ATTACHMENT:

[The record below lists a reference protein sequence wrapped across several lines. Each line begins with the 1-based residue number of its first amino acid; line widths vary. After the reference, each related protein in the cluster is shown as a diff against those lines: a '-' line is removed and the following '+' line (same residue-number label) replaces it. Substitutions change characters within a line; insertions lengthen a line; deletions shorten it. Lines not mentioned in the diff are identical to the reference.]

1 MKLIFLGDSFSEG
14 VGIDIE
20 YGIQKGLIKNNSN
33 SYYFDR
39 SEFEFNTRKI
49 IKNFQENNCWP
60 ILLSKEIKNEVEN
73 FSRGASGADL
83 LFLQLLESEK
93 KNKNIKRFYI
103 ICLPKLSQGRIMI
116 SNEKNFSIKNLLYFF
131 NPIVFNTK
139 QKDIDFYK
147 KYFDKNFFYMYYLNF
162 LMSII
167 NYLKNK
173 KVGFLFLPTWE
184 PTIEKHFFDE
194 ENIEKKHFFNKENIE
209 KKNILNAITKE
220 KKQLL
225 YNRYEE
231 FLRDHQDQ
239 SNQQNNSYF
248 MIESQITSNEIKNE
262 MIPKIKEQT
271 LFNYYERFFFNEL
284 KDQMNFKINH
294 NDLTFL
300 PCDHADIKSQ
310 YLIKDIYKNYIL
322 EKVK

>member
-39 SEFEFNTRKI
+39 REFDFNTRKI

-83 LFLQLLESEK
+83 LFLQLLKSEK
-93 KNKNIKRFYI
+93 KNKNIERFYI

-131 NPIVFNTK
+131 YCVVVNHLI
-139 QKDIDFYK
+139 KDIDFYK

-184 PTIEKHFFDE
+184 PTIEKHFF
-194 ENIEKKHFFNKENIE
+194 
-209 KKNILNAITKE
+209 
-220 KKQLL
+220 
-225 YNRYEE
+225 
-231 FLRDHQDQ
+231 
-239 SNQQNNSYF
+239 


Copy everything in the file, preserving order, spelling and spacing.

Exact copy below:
[The record below lists a reference protein sequence wrapped across several lines. Each line begins with the 1-based residue number of its first amino acid; line widths vary. After the reference, each related protein in the cluster is shown as a diff against those lines: a '-' line is removed and the following '+' line (same residue-number label) replaces it. Substitutions change characters within a line; insertions lengthen a line; deletions shorten it. Lines not mentioned in the diff are identical to the reference.]

1 MKLIFLGDSFSEG
14 VGIDIE
20 YGIQKGLIKNNSN
33 SYYFDR
39 SEFEFNTRKI
49 IKNFQENNCWP
60 ILLSKEIKNEVEN
73 FSRGASGADL
83 LFLQLLESEK
93 KNKNIKRFYI
103 ICLPKLSQGRIMI
116 SNEKNFSIKNLLYFF
131 NPIVFNTK
139 QKDIDFYK
147 KYFDKNFFYMYYLNF
162 LMSII
167 NYLKNK
173 KVGFLFLPTWE
184 PTIEKHFFDE
194 ENIEKKHFFNKENIE
209 KKNILNAITKE
220 KKQLL
225 YNRYEE
231 FLRDHQDQ
239 SNQQNNSYF
248 MIESQITSNEIKNE
262 MIPKIKEQT
271 LFNYYERFFFNEL
284 KDQMNFKINH
294 NDLTFL
300 PCDHADIKSQ
310 YLIKDIYKNYIL
322 EKVK

>member
-39 SEFEFNTRKI
+39 REFDFNTRKI

-83 LFLQLLESEK
+83 LFLQLLKSEK
-93 KNKNIKRFYI
+93 KNKNIERFYI

-131 NPIVFNTK
+131 YCVVVNHLI
-139 QKDIDFYK
+139 KDIDFYK

-184 PTIEKHFFDE
+184 PTIEKHFF
-194 ENIEKKHFFNKENIE
+194 
-209 KKNILNAITKE
+209 
-220 KKQLL
+220 
-225 YNRYEE
+225 
-231 FLRDHQDQ
+231 
-239 SNQQNNSYF
+239 